I didn’t plan on reading this book – but after reading Before The Coffee Gets Cold, I figured I need more dose of Japanese literature. I loved Strange Weather In Tokyo just as much, despite the time I took to finish reading it (I really miss the times when I can finish reading a book in one night). It was full of so many things I could relate to, things that I never thought could be beautiful if put together.
One thing I noticed in the two Japanese books I’ve read is that there were no surprises. No, of course, they weren’t mystery books, but if you’re expecting an unusual twist to the story, you’d be disappointed. This book is straightforward – you know what’s going to happen, and it will happen. The art, however, lies on how the story unfolds, on haikus and little poems you’d stumble upon along the way. And the way it was written is just too beautiful it’s almost lyrical. I know this is just a translation, so I could only imagine how much more when it’s in its original language?
The hovering loneliness… again?
I am not sure if this is just me, or the characters in the Japanese books I’ve read (there’s only two of them though) feel a little bit too lonely. For the most part of the book, I believed Tsukiko has been suffering from extreme loneliness, and maybe from the monotony of her life as a single woman in her late thirties, that she thought she has fallen in love with a man twice her age. It was something to look forward to – a few hours of talking about things like poetry, food, mushrooms, the stars, and the reasons why there are birds that hum in the evening over beers and saké with the most sensible person you could ever know. After all, Mr. Matsumoto was her high school teacher. When Kojima came into the picture, I saw a bit of distraction. I thought of it over and over: will Tsukiko fall for him instead, since they were the same age and, therefore, would understand each other more? But as I finally closed the book, I realized that this kind of “something to look forward to” is maybe what we all need in life. Maybe we all need someone to talk to about trivial things that matter. At the end of the day, Mr. Matasumoto was true, the kind of man any woman would fall for.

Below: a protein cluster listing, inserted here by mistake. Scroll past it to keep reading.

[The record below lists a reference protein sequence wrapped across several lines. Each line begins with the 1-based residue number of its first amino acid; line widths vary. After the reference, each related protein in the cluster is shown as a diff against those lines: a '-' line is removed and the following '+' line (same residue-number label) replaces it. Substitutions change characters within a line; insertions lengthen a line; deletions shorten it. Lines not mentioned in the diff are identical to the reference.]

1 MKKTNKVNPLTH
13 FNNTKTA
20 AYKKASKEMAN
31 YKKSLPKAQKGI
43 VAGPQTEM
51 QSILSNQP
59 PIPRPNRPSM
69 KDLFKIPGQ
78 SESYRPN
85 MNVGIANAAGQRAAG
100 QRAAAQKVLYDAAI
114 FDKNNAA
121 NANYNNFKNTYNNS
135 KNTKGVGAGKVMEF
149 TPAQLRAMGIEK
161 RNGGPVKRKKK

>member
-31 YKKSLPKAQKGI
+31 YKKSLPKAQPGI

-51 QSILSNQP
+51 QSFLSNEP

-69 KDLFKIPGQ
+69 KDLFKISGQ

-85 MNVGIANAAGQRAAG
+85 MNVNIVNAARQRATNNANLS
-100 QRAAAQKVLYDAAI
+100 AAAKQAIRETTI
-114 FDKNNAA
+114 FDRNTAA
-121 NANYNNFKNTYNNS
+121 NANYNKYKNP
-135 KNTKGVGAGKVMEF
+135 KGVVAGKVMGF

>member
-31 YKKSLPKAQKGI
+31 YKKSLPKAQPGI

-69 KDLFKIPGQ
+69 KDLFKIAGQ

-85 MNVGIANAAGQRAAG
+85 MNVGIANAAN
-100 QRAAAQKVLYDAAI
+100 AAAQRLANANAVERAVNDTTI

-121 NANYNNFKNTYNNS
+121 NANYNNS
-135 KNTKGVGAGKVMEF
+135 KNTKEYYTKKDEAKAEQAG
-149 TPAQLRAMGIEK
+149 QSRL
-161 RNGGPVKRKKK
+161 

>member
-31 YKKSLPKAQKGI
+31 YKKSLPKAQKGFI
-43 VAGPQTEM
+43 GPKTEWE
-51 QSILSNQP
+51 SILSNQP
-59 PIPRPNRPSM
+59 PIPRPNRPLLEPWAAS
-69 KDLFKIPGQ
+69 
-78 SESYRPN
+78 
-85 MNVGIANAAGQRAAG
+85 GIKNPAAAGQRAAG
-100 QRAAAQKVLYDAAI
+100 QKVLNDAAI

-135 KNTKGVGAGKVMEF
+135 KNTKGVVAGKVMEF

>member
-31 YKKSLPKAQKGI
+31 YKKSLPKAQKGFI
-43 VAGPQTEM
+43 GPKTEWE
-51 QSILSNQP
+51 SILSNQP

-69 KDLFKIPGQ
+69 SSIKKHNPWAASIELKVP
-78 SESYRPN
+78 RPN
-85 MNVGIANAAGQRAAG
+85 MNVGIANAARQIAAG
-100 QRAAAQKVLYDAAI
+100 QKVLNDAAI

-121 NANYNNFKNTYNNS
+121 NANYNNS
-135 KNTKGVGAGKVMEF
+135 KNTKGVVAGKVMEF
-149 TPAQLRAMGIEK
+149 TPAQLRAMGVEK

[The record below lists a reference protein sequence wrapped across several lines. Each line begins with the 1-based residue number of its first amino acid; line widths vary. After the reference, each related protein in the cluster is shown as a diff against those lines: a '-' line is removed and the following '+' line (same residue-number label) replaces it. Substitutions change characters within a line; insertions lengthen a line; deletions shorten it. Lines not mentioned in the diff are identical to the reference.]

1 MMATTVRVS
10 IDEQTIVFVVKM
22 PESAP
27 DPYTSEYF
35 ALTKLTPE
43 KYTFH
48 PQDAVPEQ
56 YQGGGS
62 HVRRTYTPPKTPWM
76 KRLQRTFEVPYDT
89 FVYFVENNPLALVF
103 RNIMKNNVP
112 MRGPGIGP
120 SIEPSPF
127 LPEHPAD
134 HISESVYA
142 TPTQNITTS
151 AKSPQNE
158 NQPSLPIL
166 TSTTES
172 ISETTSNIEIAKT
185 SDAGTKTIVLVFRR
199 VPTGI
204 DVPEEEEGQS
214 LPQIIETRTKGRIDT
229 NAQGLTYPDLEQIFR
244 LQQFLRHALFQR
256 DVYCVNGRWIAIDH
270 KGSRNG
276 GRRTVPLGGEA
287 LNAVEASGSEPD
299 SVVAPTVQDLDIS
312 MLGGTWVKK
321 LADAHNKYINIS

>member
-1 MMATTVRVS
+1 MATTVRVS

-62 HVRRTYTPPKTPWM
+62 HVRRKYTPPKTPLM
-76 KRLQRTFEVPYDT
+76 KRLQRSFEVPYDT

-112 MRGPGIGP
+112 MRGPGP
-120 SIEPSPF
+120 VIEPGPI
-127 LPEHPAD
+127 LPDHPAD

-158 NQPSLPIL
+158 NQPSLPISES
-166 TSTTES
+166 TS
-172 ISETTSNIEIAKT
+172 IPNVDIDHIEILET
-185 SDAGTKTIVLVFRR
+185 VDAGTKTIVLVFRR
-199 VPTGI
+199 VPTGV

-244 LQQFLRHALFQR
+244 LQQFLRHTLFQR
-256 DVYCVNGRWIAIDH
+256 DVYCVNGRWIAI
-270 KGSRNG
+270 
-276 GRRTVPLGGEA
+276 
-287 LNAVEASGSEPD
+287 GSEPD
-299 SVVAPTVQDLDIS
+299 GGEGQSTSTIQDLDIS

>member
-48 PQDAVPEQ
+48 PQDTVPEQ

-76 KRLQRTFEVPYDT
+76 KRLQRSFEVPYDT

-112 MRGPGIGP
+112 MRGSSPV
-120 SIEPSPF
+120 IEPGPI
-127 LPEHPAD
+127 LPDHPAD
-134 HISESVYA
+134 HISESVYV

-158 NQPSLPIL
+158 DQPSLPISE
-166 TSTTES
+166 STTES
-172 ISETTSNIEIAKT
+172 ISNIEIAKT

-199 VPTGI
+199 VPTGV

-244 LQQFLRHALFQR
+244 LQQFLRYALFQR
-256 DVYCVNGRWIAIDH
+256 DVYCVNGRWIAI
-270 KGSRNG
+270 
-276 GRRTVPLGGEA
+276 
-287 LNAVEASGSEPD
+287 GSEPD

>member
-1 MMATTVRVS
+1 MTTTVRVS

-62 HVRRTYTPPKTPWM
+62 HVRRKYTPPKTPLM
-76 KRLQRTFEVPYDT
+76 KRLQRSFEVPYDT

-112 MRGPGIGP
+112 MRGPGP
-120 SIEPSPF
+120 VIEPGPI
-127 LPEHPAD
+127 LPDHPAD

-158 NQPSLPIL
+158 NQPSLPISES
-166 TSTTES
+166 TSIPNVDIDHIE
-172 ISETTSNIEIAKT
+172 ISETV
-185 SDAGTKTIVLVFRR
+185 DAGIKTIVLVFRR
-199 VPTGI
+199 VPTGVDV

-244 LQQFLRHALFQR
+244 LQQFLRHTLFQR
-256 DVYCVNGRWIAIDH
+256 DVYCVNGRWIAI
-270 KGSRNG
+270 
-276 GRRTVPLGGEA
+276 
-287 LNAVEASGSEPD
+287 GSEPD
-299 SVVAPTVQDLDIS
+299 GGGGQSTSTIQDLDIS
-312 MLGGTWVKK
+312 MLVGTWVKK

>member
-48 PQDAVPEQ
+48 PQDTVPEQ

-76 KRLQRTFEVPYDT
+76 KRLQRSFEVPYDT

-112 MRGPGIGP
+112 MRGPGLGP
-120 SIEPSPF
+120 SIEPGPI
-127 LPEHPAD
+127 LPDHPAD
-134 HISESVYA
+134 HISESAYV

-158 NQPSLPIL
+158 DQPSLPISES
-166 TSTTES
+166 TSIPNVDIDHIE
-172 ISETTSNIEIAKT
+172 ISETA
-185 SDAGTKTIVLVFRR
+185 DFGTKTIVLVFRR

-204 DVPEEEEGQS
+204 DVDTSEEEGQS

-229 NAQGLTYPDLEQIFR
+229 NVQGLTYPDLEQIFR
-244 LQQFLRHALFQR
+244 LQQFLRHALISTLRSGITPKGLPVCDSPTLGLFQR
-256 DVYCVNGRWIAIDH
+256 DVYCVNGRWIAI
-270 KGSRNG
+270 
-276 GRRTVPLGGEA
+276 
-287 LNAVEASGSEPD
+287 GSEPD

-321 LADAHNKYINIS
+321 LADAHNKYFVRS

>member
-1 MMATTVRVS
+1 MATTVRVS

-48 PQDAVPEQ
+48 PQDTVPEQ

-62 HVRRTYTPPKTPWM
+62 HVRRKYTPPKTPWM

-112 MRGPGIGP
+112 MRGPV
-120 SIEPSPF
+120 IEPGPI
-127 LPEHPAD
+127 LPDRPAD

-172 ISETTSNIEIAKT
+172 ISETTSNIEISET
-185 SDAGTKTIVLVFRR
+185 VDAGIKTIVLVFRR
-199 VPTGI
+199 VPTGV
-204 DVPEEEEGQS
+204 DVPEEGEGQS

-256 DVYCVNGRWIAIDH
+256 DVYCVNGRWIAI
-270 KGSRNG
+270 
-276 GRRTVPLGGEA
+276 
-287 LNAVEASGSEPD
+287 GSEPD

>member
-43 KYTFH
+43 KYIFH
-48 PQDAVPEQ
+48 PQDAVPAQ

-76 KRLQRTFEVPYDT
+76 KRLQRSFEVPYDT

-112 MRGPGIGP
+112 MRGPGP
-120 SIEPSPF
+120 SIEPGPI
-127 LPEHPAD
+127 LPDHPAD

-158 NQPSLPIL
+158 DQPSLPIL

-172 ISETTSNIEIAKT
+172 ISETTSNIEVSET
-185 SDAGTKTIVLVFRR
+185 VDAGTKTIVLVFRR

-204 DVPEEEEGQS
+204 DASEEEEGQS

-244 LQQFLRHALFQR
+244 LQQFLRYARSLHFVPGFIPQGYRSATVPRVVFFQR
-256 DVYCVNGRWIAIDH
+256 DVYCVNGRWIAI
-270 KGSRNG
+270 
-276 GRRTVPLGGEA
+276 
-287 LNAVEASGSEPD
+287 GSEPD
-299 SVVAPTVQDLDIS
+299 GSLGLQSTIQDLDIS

Beer, food, rain
There were lots of food in this book – edamame, mushroom soup, daikon, yudofu, miso… I Googled them all and found out they’re just simple dishes, but they were all described as mouth-watering meals one could ever have they all made me hungry and craved for beef udon. Beer and saké, food, and rain – these things remind me of the lonely table for one I used to occupy in the convenience store at 2 in the morning on a Sunday back when I worked graveyard (minus the alcohol, of course). There’s that word – lonely. For some reason, I felt lonely while reading this book. But it was the kind of loneliness that one would embrace wholeheartedly. The kind that one wouldn’t want to let go. The kind that’s too peaceful.
Strange Weather In Tokyo is the book you would want to curl up with alongside your coffee on a lazy, rainy, Saturday afternoon when you’ve got nothing else to do. It intensifies the mood. In a good way.
Stay sane, lovelies! ❤️